A man heading out fishing with a seemingly big package

Hard to tell but there’s a few fish, turtles and other creatures painted somewhere in there!

We then climbed up to the top of a rocky hill to see the magnificent view over Arnem Land- Land protected and rightfully owned by the Aboriginal people of Australia.

Arnem Land suspiciously looking like something off of the Lion King. Hakuna Matata

We found camp, had dinner and got an early night ready for an early rise to explore Jim Jim Falls.  Due to it being the dry season here at the moment the waterfall wasn’t at full force. There was still some water falling but not a substantial amount. The water was freezing and as it was only around 18/19• (yes that’s cold I’m my eyes). I didn’t spend too much time in the water, just enough so say I’d done it. It was extremely pretty and once the sun came out I enjoyed a little bask in the sun on the beach (yes, a beach in the middle of nowhere by a waterfall!)

Walking up the riverside in search of Jim Jim Falls

Jim Jim Falls.

To end the perfect day we watched the sun set at Yellow Waters. The wildlife at that time of day is plentiful and we even copped another glance at a croc.

The sun setting over Yellow Waters

Again it was dinner and early to bed ready for our final day of the trip.

Our digs for 2 nights. Not bad for being in the bush!

Barramundi Gorge was bloody stunning. At the top there was plunge pools of luke warm water where you could jump into one, swim under and into another. As the sun hasn’t quite hit our swimming spot however it was difficult to find the secret entrances underwater. So we gave that one a miss. Down at the bottom there was a large pool, again lovely and warm (as far as swimming is concerned anyway) with another waterfall towards the back of the pool. We spent our morning here jumping in off rocks and generally just feeling lucky to be alive. Swimming pools are all fine and well but you can’t quite beat swimming in the ones that Mother Nature herself created. We began our reasonably long journey back to Darwin, stopping off for some lunch on the way. After a third day of sandwiches, I’ll not be in any rush to buy any bread. That’s the only thing about going bush, you’re pretty limited with cool box space, preparation space and also pleasing everyone, so I guess sandwiches are a safe bet.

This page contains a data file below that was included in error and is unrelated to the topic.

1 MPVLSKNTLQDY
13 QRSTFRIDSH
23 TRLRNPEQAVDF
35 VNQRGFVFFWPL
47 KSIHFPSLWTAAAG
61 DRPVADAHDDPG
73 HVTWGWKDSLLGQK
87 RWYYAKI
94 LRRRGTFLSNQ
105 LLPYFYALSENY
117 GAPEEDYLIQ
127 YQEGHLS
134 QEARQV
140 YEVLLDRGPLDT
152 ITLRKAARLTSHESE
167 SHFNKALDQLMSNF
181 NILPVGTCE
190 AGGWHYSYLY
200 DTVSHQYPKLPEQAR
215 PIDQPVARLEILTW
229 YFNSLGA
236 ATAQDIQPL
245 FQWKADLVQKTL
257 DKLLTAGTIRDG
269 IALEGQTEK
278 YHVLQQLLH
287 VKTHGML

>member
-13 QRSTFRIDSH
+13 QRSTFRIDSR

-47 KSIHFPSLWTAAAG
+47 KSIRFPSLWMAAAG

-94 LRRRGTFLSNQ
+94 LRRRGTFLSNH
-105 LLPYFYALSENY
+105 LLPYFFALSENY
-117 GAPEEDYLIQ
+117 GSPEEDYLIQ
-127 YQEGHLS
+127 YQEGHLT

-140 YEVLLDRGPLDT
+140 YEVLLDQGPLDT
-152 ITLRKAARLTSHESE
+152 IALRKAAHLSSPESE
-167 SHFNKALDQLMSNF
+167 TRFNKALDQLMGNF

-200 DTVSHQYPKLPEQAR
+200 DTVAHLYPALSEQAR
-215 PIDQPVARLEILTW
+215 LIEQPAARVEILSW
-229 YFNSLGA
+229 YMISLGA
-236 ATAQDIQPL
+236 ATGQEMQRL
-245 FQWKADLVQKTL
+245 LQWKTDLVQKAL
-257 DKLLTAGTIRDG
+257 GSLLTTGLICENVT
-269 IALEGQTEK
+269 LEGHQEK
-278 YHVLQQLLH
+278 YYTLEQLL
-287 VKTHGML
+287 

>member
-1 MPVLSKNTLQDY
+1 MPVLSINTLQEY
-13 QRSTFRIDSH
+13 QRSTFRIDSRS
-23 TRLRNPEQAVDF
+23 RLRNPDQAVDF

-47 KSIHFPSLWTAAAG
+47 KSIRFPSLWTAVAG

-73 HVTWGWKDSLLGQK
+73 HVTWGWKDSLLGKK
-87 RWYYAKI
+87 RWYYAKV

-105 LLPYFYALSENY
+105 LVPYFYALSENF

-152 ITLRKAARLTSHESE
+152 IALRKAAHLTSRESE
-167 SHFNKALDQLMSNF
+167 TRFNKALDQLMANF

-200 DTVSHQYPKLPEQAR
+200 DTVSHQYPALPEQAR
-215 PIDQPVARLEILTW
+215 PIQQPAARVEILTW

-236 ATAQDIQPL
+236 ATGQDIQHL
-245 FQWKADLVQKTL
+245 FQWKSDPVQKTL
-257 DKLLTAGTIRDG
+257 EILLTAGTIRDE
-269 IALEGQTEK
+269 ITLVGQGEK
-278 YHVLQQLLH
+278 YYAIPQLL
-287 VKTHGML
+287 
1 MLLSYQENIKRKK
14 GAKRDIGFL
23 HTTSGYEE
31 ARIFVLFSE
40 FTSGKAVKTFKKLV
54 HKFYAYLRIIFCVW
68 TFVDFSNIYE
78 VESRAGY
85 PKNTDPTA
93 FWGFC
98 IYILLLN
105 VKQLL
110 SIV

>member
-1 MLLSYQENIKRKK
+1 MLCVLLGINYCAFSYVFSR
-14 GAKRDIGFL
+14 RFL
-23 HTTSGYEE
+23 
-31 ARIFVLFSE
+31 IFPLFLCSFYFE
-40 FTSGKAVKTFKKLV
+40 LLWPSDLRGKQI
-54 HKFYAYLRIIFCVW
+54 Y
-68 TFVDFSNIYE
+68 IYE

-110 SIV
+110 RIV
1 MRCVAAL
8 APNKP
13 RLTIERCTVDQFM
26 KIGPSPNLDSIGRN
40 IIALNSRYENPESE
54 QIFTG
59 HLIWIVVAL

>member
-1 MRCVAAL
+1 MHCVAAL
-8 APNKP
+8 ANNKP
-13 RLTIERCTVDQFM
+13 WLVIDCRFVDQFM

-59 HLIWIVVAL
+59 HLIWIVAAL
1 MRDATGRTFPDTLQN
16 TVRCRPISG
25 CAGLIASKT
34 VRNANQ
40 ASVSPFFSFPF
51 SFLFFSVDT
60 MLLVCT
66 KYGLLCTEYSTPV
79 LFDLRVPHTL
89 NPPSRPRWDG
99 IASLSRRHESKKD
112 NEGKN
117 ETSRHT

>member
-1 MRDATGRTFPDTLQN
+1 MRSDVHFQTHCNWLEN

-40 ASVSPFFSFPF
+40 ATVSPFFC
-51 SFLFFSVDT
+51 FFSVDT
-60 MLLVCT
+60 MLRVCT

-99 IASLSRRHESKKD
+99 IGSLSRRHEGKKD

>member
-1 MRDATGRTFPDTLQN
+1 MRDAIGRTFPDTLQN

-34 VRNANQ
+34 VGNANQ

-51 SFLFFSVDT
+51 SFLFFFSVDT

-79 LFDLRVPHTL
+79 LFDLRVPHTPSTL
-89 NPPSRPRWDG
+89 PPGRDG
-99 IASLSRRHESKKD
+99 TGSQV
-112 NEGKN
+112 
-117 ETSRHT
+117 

Barramundi Gorge top plunge pools, posing for the camera

Kerry taking a dip in Barramundi Gorge

Cooling off in Barramundi Gorge

On our way into Darwin it was comforting to see everyone sat out in the bars and restaurants and it made us feel very at home. So naturally we went out with our tour group (who quite frankly didn’t know what hit them when Kerry, Ludo and I started dancing) and got white girl wasted. Who cares that we were on breakfast the next morning?!

Darwin- We missed you.

Holding the candle for Ludo and Kerry. Every couple needs their gooseberry right?!

Reunited with Steff!